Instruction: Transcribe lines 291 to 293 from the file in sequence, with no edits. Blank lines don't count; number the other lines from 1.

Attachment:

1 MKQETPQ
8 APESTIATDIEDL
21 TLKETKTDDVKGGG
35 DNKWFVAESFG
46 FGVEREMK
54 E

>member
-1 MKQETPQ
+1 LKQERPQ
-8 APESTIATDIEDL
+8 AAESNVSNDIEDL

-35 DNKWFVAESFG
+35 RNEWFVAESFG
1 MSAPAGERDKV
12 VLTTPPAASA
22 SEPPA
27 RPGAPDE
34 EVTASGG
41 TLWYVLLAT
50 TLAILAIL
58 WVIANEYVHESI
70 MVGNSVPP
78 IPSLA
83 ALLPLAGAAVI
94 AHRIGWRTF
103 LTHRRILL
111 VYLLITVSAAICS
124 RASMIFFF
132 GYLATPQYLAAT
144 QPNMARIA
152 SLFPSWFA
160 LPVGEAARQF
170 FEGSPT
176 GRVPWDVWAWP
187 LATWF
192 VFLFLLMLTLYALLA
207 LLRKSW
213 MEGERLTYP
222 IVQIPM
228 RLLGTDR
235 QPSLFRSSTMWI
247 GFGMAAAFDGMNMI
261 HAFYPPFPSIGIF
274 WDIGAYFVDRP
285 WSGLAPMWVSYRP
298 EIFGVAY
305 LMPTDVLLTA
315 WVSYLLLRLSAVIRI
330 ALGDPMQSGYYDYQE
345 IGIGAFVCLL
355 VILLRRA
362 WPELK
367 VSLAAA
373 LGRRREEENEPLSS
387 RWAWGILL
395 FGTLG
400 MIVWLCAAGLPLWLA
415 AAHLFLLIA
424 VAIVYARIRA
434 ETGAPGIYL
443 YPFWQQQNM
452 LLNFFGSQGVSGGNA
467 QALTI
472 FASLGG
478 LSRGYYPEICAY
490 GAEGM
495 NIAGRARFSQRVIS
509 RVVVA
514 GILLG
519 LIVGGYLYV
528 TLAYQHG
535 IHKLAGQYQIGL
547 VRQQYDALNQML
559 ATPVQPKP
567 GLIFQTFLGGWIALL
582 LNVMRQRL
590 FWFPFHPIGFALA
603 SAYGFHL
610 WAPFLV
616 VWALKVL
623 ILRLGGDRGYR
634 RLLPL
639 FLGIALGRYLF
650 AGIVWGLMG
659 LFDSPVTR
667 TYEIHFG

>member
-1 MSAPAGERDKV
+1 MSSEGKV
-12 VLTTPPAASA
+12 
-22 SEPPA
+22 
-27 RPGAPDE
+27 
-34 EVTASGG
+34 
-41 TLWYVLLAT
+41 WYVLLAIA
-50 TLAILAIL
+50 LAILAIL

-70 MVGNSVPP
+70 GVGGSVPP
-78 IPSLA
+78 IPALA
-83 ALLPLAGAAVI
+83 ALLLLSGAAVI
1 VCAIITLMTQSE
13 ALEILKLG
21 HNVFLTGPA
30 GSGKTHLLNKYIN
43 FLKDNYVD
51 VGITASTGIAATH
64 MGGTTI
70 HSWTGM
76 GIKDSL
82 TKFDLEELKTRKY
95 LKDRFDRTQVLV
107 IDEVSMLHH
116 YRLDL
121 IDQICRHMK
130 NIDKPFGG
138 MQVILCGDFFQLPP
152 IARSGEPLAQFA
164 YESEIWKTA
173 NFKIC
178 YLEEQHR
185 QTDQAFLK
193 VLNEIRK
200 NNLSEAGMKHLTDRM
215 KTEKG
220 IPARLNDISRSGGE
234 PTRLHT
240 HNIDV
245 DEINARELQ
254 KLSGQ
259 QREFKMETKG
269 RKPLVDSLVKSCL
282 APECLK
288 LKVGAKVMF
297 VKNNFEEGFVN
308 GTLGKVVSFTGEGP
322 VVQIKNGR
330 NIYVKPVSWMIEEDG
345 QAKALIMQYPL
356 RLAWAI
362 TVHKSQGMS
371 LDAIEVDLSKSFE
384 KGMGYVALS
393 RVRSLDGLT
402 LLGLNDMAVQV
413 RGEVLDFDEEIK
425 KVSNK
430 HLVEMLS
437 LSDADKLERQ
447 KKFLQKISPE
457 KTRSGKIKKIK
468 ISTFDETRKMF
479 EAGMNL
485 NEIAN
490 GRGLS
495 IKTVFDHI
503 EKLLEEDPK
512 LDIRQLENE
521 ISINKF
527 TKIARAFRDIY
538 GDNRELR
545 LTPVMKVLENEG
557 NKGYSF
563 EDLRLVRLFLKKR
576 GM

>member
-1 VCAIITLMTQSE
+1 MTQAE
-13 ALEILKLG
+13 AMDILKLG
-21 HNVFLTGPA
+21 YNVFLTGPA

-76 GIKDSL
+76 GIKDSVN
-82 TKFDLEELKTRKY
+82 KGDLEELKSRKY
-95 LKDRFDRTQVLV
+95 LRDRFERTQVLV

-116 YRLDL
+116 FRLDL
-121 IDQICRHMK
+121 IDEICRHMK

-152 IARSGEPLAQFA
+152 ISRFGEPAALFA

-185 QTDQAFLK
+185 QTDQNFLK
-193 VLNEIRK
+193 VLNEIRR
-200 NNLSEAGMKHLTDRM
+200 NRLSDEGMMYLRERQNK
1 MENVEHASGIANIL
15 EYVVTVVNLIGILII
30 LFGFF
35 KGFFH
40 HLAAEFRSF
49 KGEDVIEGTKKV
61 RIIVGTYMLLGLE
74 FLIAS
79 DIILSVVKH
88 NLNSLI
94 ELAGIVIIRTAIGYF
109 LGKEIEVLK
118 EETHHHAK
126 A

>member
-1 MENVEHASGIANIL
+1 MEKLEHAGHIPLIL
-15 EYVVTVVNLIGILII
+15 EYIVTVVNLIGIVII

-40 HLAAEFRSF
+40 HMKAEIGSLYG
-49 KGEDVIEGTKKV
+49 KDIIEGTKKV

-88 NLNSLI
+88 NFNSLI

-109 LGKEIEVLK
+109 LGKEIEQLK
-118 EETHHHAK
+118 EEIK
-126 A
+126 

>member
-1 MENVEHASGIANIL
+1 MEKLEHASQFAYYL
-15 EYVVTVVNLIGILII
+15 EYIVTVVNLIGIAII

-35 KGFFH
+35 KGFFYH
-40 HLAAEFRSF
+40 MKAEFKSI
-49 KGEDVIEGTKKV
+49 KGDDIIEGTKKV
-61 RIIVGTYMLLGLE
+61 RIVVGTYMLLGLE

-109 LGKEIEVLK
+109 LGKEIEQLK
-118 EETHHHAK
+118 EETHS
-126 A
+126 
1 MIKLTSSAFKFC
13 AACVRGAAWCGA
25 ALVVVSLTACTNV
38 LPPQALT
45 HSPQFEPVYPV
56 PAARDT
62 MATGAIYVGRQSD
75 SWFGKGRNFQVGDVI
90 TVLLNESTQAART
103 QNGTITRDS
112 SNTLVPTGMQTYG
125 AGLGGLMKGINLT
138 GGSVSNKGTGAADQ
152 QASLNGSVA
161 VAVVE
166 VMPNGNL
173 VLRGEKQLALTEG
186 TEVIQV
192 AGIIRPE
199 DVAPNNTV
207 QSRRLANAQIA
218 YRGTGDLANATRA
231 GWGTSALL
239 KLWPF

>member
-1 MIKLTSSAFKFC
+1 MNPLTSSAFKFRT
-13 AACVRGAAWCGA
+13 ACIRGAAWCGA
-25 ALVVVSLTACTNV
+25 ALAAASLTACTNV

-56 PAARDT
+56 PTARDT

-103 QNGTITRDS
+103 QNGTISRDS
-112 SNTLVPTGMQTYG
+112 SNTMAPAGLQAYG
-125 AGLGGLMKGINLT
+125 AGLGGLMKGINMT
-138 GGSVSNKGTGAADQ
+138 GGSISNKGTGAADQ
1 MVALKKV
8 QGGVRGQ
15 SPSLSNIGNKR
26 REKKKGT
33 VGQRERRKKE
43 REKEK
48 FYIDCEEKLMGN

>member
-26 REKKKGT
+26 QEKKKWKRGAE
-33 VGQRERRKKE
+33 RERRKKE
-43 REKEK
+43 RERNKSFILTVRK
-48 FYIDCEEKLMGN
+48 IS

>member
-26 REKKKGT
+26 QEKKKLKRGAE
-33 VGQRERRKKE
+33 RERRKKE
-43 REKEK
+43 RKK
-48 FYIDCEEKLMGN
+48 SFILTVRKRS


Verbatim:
26 REKKKGT
33 VGQRERRKKE
43 REKEK